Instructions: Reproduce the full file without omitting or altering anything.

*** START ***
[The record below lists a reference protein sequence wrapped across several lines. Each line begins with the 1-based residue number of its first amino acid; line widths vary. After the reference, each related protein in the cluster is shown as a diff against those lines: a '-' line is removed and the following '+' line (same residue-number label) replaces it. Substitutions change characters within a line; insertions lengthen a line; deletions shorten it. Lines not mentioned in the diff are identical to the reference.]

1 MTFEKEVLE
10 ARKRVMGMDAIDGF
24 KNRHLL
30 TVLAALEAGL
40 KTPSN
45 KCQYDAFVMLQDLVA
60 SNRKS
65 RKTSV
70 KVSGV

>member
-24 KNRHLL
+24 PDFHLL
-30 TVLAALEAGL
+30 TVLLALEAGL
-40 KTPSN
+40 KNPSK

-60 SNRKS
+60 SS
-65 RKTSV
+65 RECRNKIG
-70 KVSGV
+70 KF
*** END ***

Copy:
[The record below lists a reference protein sequence wrapped across several lines. Each line begins with the 1-based residue number of its first amino acid; line widths vary. After the reference, each related protein in the cluster is shown as a diff against those lines: a '-' line is removed and the following '+' line (same residue-number label) replaces it. Substitutions change characters within a line; insertions lengthen a line; deletions shorten it. Lines not mentioned in the diff are identical to the reference.]

1 MTFEKEVLE
10 ARKRVMGMDAIDGF
24 KNRHLL
30 TVLAALEAGL
40 KTPSN
45 KCQYDAFVMLQDLVA
60 SNRKS
65 RKTSV
70 KVSGV

>member
-24 KNRHLL
+24 PDFHLL
-30 TVLAALEAGL
+30 TVLLALEAGL
-40 KTPSN
+40 KNPSK

-60 SNRKS
+60 SS
-65 RKTSV
+65 RECRNKIG
-70 KVSGV
+70 KF